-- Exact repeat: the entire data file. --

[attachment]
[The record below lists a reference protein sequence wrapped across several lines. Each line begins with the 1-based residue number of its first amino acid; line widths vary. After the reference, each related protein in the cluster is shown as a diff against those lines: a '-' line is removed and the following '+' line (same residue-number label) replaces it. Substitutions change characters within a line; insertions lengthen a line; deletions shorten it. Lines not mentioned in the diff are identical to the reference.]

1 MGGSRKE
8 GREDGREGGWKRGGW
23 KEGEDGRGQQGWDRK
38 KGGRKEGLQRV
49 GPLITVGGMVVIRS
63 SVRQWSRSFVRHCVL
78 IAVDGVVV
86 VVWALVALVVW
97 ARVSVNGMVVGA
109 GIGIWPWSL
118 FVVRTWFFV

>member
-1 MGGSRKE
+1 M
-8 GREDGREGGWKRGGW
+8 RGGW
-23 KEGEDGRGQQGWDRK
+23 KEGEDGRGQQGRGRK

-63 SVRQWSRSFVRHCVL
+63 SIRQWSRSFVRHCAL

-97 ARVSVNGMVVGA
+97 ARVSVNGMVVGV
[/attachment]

[The record below lists a reference protein sequence wrapped across several lines. Each line begins with the 1-based residue number of its first amino acid; line widths vary. After the reference, each related protein in the cluster is shown as a diff against those lines: a '-' line is removed and the following '+' line (same residue-number label) replaces it. Substitutions change characters within a line; insertions lengthen a line; deletions shorten it. Lines not mentioned in the diff are identical to the reference.]

1 MGGSRKE
8 GREDGREGGWKRGGW
23 KEGEDGRGQQGWDRK
38 KGGRKEGLQRV
49 GPLITVGGMVVIRS
63 SVRQWSRSFVRHCVL
78 IAVDGVVV
86 VVWALVALVVW
97 ARVSVNGMVVGA
109 GIGIWPWSL
118 FVVRTWFFV

>member
-1 MGGSRKE
+1 M
-8 GREDGREGGWKRGGW
+8 RGGW
-23 KEGEDGRGQQGWDRK
+23 KEGEDGRGQQGRGRK

-63 SVRQWSRSFVRHCVL
+63 SIRQWSRSFVRHCAL

-97 ARVSVNGMVVGA
+97 ARVSVNGMVVGV